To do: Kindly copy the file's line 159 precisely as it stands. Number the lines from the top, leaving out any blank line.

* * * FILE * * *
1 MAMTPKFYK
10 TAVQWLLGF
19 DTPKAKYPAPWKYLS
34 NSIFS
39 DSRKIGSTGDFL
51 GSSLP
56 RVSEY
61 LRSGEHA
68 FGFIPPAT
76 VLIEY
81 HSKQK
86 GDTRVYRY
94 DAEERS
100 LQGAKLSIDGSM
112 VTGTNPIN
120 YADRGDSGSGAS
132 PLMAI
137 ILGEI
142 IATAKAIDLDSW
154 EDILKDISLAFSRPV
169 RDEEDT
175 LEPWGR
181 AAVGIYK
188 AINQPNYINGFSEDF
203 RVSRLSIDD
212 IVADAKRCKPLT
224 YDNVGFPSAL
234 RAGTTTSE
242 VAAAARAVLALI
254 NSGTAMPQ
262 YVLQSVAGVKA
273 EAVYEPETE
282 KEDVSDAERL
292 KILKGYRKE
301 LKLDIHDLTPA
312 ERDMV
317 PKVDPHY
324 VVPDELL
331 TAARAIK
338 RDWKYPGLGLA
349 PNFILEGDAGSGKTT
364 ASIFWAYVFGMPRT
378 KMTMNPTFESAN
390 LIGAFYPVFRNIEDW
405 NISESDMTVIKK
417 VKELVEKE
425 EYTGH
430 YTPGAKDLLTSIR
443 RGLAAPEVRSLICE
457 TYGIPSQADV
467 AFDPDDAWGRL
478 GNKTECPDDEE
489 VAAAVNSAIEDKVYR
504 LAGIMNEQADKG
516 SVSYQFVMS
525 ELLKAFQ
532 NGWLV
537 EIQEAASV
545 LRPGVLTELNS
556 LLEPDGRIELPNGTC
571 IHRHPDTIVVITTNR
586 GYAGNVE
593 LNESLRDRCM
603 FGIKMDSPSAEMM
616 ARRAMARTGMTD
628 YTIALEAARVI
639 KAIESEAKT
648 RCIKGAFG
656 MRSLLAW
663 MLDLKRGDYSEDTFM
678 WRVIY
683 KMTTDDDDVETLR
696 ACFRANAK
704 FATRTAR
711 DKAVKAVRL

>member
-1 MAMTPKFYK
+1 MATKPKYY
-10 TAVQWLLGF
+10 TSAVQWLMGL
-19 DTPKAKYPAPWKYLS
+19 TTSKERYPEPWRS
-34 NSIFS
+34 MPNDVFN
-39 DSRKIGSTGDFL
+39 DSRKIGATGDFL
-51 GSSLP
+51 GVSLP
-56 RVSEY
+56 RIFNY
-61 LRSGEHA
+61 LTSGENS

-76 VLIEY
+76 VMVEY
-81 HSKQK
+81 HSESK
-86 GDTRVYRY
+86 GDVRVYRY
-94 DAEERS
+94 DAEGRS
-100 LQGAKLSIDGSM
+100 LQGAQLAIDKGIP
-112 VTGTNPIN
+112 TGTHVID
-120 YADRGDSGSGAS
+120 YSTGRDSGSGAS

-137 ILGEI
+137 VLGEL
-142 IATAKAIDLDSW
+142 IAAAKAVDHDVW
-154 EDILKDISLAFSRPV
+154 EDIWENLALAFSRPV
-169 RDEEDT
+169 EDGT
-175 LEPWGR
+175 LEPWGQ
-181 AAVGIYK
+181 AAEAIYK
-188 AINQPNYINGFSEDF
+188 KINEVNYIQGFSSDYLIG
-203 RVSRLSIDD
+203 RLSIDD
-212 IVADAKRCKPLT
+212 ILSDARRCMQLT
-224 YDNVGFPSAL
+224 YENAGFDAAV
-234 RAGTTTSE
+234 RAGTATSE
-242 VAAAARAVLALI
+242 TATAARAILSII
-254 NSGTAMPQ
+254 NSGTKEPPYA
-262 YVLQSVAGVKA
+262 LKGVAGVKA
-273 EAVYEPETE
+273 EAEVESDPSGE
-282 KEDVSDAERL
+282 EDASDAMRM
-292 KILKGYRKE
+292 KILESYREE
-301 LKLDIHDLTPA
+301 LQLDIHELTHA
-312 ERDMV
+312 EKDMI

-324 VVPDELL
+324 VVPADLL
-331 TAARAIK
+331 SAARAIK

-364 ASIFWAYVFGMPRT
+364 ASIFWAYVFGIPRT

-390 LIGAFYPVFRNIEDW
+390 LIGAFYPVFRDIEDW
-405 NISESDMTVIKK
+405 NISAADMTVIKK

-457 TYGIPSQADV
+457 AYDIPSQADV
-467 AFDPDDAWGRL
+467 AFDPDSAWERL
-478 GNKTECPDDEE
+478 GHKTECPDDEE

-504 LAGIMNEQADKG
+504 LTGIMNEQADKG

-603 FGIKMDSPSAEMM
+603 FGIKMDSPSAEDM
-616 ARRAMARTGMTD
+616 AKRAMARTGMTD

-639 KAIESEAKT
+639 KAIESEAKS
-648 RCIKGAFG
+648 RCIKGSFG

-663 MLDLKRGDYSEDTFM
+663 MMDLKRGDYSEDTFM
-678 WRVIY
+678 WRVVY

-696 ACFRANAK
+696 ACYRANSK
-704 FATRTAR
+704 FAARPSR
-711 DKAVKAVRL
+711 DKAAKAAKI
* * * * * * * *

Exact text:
-478 GNKTECPDDEE